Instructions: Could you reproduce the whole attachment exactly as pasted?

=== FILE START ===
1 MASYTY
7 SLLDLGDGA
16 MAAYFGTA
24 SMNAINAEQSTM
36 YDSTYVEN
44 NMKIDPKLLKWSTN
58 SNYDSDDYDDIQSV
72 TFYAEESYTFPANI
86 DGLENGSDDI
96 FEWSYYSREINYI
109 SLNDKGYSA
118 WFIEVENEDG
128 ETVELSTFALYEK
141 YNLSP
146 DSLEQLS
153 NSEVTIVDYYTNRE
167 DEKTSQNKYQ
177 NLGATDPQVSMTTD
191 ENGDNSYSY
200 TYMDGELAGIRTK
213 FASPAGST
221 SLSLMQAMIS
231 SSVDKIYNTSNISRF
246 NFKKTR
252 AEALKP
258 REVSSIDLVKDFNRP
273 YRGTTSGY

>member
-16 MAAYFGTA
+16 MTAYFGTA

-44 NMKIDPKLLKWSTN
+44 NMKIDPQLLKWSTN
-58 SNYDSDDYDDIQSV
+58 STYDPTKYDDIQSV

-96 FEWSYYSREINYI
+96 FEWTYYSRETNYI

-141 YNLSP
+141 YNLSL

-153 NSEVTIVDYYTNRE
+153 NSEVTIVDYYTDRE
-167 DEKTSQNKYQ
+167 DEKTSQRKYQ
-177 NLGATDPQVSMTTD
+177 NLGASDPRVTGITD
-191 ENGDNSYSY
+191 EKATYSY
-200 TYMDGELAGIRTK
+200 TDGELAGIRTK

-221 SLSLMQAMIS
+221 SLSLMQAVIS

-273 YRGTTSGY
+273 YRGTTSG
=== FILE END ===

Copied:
1 MASYTY
7 SLLDLGDGA
16 MAAYFGTA
24 SMNAINAEQSTM
36 YDSTYVEN
44 NMKIDPKLLKWSTN
58 SNYDSDDYDDIQSV
72 TFYAEESYTFPANI
86 DGLENGSDDI
96 FEWSYYSREINYI
109 SLNDKGYSA
118 WFIEVENEDG
128 ETVELSTFALYEK
141 YNLSP
146 DSLEQLS
153 NSEVTIVDYYTNRE
167 DEKTSQNKYQ
177 NLGATDPQVSMTTD
191 ENGDNSYSY
200 TYMDGELAGIRTK
213 FASPAGST
221 SLSLMQAMIS
231 SSVDKIYNTSNISRF
246 NFKKTR
252 AEALKP
258 REVSSIDLVKDFNRP
273 YRGTTSGY

>member
-16 MAAYFGTA
+16 MTAYFGTA

-44 NMKIDPKLLKWSTN
+44 NMKIDPQLLKWSTN
-58 SNYDSDDYDDIQSV
+58 STYDPTKYDDIQSV

-96 FEWSYYSREINYI
+96 FEWTYYSRETNYI

-141 YNLSP
+141 YNLSL

-153 NSEVTIVDYYTNRE
+153 NSEVTIVDYYTDRE
-167 DEKTSQNKYQ
+167 DEKTSQRKYQ
-177 NLGATDPQVSMTTD
+177 NLGASDPRVTGITD
-191 ENGDNSYSY
+191 EKATYSY
-200 TYMDGELAGIRTK
+200 TDGELAGIRTK

-221 SLSLMQAMIS
+221 SLSLMQAVIS

-273 YRGTTSGY
+273 YRGTTSG